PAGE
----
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Ryan Conlin is Chief of Staff at EarthEnable and Vanessa Nkesha is the Executive Associate. EarthEnable was a 2018 World Habitat Awards finalist, for its success in replacing dirt floors with affordable earthen floors in rural Rwanda and Uganda.

Rwanda recorded its first confirmed case of COVID-19 on March 14, 2020.[1] At the time of writing, there were 5,665 total cases with 5,164 recovered and 47 deaths.[2] A few weeks after the first case, Rwanda imposed a national lockdown for three months. As a company devoted to improving the health of rural families through building affordable floors, we at EarthEnable were particularly worried about our customers suffering serious health impacts from Coronavirus. The rural families we serve struggle to make ends meet through subsistence agriculture and often suffer from poor health due to poor sanitation, lack of access to healthcare, and minimal disposable income. The children in rural Rwandan families are at especially high risk of contracting illnesses from playing, eating, and sleeping on dirt floors. With schools closed during the lockdown, these children spent even more time on the dirt floors in their homes. As a result, the chances for dirt floors to spread parasitic diseases, respiratory diseases, and even COVID-19, were at an all-time high.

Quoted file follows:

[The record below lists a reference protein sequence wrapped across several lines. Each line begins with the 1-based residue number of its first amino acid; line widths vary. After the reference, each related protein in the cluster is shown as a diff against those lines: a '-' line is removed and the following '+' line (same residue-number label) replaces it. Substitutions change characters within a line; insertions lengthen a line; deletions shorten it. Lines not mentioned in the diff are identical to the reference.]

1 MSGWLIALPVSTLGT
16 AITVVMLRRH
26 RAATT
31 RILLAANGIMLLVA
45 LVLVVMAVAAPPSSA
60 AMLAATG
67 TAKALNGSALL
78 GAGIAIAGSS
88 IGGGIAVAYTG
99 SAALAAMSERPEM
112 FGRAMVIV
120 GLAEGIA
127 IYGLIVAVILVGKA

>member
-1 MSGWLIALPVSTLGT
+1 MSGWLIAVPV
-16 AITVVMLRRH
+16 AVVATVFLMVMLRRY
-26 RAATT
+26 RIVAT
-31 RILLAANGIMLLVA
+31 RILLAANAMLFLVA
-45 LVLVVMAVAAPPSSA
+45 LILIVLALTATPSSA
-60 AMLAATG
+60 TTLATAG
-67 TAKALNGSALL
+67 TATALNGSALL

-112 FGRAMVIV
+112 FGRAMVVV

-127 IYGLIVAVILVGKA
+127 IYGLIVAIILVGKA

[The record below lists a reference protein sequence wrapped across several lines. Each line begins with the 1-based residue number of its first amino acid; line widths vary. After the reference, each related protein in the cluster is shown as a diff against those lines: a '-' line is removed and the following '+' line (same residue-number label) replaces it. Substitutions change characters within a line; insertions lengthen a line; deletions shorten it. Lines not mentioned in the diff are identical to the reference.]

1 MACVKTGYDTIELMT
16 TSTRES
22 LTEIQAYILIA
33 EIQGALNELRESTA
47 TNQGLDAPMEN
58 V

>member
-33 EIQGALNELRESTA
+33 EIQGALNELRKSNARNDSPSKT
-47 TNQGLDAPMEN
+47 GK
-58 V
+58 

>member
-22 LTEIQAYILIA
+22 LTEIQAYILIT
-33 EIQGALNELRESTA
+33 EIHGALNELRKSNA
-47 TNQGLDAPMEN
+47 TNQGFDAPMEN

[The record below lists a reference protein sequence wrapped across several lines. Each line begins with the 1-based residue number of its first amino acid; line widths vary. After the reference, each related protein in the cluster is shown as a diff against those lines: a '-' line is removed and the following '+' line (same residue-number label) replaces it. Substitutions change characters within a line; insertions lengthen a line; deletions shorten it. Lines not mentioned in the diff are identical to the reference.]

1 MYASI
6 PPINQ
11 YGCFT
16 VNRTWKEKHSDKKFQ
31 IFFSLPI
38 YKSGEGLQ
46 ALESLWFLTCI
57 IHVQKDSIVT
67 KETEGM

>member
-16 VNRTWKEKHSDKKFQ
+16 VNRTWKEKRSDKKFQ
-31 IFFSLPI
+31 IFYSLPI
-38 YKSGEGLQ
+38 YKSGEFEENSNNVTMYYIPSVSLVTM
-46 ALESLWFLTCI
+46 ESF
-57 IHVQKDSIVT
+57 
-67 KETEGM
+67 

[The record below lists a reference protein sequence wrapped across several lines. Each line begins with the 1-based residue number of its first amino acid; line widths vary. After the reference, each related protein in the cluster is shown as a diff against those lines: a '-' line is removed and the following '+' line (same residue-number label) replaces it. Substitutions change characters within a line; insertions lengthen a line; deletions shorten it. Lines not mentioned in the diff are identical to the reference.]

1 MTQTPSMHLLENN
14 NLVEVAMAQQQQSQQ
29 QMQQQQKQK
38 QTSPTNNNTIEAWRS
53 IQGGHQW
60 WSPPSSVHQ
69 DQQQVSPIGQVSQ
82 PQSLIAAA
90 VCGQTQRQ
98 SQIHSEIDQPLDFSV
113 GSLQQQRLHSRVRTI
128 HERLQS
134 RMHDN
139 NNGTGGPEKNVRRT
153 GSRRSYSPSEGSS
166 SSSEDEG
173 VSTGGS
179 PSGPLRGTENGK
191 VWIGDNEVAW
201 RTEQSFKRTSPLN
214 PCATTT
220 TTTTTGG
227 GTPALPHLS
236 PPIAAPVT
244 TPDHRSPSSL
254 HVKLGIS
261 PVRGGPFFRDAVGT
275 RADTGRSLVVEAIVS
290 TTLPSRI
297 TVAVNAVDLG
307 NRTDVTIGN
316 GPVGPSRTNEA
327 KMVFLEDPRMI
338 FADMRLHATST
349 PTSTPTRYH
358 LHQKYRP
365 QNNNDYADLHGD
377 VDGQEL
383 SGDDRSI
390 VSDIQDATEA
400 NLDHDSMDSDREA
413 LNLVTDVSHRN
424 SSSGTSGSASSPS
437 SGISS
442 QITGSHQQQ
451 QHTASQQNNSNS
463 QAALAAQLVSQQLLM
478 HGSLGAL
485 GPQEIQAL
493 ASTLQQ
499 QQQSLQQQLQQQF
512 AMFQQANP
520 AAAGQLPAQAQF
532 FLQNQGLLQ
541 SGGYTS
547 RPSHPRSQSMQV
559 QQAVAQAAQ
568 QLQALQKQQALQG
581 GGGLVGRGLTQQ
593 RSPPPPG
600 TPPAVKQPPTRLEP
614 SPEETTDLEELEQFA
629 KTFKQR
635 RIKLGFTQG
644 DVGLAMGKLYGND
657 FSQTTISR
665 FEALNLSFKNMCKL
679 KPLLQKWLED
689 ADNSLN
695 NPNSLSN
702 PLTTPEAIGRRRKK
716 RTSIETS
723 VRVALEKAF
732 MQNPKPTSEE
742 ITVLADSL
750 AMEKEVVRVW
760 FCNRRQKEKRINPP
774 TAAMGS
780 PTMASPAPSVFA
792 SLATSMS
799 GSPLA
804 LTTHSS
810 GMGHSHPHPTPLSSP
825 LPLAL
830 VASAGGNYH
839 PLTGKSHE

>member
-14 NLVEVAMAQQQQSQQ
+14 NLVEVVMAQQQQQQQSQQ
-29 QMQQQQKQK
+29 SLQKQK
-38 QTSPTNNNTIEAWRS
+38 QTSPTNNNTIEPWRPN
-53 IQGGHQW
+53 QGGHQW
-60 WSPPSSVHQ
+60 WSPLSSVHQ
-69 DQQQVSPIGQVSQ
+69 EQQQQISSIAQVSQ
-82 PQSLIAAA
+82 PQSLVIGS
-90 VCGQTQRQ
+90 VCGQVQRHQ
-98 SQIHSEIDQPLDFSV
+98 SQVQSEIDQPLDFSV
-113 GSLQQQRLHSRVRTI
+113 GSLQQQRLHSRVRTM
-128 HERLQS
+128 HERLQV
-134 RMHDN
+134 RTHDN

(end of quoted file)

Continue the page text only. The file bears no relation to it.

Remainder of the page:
During the national lockdown, EarthEnable repurposed our call center, continued to pay workers, and even tried to remotely train customers to build earthen floors. Our call center helps us stay in touch with our customers, by calling them to ensure they are satisfied with our products. Once Coronavirus became a threat in Rwanda, our call center reached out to as many customers as possible to educate rural families on best practices to avoid contracting or spreading the virus. Given the lack of other income options available to our employees during the lockdown, we did not lay off a single employee due to the pandemic and instead paid all employees full salaries. Finally, we used video and even phone calls to train our customers to build their own floor using nearby materials as they stayed inside their homes. These measures helped us to continue to deliver value to our customers and employees during the uncertainty of the Coronavirus lockdown in Rwanda.

After the three-month lockdown ended in June, Rwanda tentatively reopened the country. The virus continues to dominate day-to-day life: masks and hand washing are mandated in public, large gatherings are limited, and certain venues, like bars and gyms, remain closed. Fortunately, these public health measures in combination with the three-month lockdown, testing, and contact tracing, have helped Rwanda to flatten the curve. To date, COVID-19 deaths have remained relatively low, visitors have begun to return to Rwanda, and economic activity has steadily increased. The pandemic has damaged health and livelihoods across the world and Rwanda is no exception, but it has done an admirable job weathering the storm.